Conceptualised in April 2007 and in its fifth year, the APFP programme was created to develop capacity in clinical services, research and training in child health in Africa. The programme aims to train African fellows in highly specialised paediatric skills that would improve the training and health delivery offered by their home institutions. By growing this into a network of skilled African healthcare professionals, they are empowering skilled healthcare professionals to advocate for building capacity and improving child health in Africa.
Globally, childhood illness is a major cause of mortality and morbidity. The World Health Organisation estimates that approximately 10,6million children under 5 years of age die each year. The overwhelming burden of severe childhood diseases and associated deaths occur in resource limited countries, which are heavily skewed towards Africa where almost half of childhood deaths occur.
The database is distributed to 33 centres country-wide and to five other African countries on a CD, via post, to medics and hospitals at least twice a year. To date, it has grown from a system holding data on 200 to over 40 000 named toxins. The new system will offer a better and more accessible poisons advice service to medical professionals and the general public throughout southern Africa. The upgraded, internet-based system, will be accessed on and offline by medical professionals throughout the entire southern African region with the public access site on non-toxic substances reducing the load on the Health service and the Poisons Emergency Line.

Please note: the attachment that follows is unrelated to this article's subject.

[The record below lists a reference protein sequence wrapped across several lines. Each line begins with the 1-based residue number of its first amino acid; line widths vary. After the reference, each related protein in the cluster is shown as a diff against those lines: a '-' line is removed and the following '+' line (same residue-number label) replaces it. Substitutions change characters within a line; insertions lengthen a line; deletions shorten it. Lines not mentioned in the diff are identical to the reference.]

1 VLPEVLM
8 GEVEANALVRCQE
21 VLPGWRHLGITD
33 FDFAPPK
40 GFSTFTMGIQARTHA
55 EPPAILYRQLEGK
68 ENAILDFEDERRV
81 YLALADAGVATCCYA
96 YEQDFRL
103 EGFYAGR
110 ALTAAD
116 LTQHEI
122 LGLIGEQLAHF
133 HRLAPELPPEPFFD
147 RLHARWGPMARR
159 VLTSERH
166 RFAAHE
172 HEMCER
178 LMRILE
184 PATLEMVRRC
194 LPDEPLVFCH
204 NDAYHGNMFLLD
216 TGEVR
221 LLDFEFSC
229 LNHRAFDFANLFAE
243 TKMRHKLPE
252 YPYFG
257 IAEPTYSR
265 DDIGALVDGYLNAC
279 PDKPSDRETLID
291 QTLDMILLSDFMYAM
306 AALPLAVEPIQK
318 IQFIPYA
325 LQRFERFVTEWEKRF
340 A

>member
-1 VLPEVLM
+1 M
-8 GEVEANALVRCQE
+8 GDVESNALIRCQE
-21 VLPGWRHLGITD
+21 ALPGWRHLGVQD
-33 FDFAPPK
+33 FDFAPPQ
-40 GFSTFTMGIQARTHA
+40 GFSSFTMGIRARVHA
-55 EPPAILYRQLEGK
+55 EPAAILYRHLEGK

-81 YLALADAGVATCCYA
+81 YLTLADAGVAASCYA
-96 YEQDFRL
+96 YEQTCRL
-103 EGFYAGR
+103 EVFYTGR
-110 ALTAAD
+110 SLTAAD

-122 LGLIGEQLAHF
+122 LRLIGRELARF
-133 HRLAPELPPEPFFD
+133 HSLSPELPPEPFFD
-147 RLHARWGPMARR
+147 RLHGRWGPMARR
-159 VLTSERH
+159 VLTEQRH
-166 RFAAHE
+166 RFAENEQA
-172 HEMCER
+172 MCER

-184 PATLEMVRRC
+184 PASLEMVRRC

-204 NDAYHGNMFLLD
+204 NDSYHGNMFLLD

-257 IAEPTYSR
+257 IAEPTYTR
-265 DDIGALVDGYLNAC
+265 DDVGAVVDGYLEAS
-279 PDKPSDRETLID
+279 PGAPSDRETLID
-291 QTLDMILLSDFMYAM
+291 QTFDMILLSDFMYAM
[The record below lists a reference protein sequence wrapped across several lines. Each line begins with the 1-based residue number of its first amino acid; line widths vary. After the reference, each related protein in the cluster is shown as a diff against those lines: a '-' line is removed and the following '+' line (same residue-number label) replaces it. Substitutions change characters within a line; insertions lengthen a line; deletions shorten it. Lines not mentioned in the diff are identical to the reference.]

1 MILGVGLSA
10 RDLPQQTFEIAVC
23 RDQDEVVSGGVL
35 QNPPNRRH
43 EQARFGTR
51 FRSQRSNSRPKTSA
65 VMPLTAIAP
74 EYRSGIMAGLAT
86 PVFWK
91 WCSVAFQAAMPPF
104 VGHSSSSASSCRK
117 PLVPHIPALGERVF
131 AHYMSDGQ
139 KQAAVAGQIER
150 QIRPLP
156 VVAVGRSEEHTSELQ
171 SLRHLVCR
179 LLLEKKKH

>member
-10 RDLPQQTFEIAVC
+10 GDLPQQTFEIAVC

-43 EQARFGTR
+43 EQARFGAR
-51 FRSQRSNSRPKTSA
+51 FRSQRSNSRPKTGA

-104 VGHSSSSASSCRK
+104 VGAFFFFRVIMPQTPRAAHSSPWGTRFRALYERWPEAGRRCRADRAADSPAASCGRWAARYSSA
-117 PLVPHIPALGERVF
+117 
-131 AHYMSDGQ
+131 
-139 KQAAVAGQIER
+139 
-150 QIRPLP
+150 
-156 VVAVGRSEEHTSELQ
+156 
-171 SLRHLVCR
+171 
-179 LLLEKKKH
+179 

This 5 year programme costs approximately 25 million and is fully funded.
This programme is in its fifth year and will be extended for an additional year.
For more information on this project please contact Philippa Douglas.